Dates: Apr 8th - Oct 9th
National Maritime Museum Cornwall new exhibition On Thin Ice: Pioneers of Polar Exploration brings the Arctic and Antarctic to Falmouth.
Developed in partnership with the Polar Museum in Cambridge, the Maritime Museum’s new six month exhibition takes visitors sub-zero as they journey around three dedicated galleries called North, South and Base Camp; giving a chilling insight into Britain’s polar heritage.
At the end of the 19th century, Antarctica beckoned to explorers; it was the earth’s last great terra incognita. The quest to reach the South Pole was spurred by a potent mixture of personal ambition, national glory and scientific endeavour.
Captain Robert Falcon Scott said in his diary at the South Pole on 17 January 1912: “Great God! This is an awful place and terrible enough for us to have laboured to it without the reward of priority.” Beaten to the South Pole by Norwegian rival Roald Amundsen, Scott’s party perished on their return journey in March 1912.
The new exhibition features a historic collection of artefacts from the tragic Terra Nova expedition of 1910-13 including Scott’s snow goggles, a compass, pony snow shoes, man-hauling harness, journal wallet and letters.
Shackleton’s vest sits alongside Leonard Hussey’s banjo with fragments from the James Caird in a powerful union, honouring the pioneering voyage, aboard Endurance, of the Imperial Trans-Antarctic Expedition of 1914-17, that became an epic of survival. Binoculars, snow boots and goggles from the expedition are also on display.
It is the cold that defines the Arctic, shaping life and landscape and challenging explorers. It is a region of frozen seas, permafrost, midnight sun and unending polar nights.
Wally Herbert, the first man without doubt to have reached the North Pole on foot and the last of the great polar pioneers, has his fox fur parka, seal skin mittens and polar bear fur boots and stockings on display. This is truly a breath-taking look at animal fur from the poles being used to warm man.
Sir Ranulph Fiennes refers to Herbert as “the greatest polar explorer of our time” and yet Ran himself is referred to as “the world’s greatest living explorer” by the Guinness Book of Records. Comparing Ran’s clothing and expedition kit worn on his epic Transglobe expedition 1979-82, where he became the first man to reach both poles by surface travel, and that of Herbert’s, Scott’s and Shackleton’s, it is clear to see how modern technology is changing the face of polar exploration.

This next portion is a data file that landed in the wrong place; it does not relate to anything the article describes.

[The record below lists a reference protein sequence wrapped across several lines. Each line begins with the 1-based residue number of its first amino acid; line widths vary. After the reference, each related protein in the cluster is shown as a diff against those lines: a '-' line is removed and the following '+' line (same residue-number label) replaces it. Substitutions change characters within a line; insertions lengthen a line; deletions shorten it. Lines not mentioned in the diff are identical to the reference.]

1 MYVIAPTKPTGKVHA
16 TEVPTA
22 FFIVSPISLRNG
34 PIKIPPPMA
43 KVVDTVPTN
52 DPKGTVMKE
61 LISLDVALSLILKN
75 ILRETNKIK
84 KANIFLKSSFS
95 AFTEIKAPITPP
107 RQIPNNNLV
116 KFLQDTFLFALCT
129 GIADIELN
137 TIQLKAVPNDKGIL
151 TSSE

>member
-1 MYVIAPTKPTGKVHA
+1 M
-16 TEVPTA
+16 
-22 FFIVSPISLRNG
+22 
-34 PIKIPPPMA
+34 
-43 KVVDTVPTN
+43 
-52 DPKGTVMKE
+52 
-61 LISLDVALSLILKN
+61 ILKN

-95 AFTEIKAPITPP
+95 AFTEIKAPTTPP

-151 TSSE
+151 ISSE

Pen Hadow, the first Briton to walk without re-supply to the North and South Pole, says: “It’s enormously difficult to communicate to anyone who hasn’t been to the Poles what life is like at the extremes. This exhibition is like a Who’s Who of polar explorers and it’s an honour to be part of it. As a West Country man, I’m very proud that Britain’s polar heritage is being celebrated in Falmouth’s Maritime Museum, the fit couldn’t be more perfect.”
Ben Lumby, Exhibitions Manager at the Maritime Museum says “Some might say that Falmouth couldn’t be further away from the poles, but this exhibition ensures you get as close as you can without actually being at -45 degrees. Taking you into the past and the present of polar exploration, the exhibition is an important reminder of the intensity of isolation and hardship the poles present and of the grit and determination of the men and women who make it their goal to get there.”
Shackleton said it all in his advertisement when planning his Nimrod expedition: “Men wanted for hazardous journey. Low wages, bitter cold, long hours of complete darkness. Safe return doubtful. Honour and recognition in event of success.”
National Maritime Museum Cornwall’s On Thin Ice exhibition says it all as well with a beautifully illustrated and curated exhibition offering you the chance to experience the highs and lows of the Polar world.
On Thin Ice: Pioneers of Polar Exploration runs from 8 April to 9 October 2011.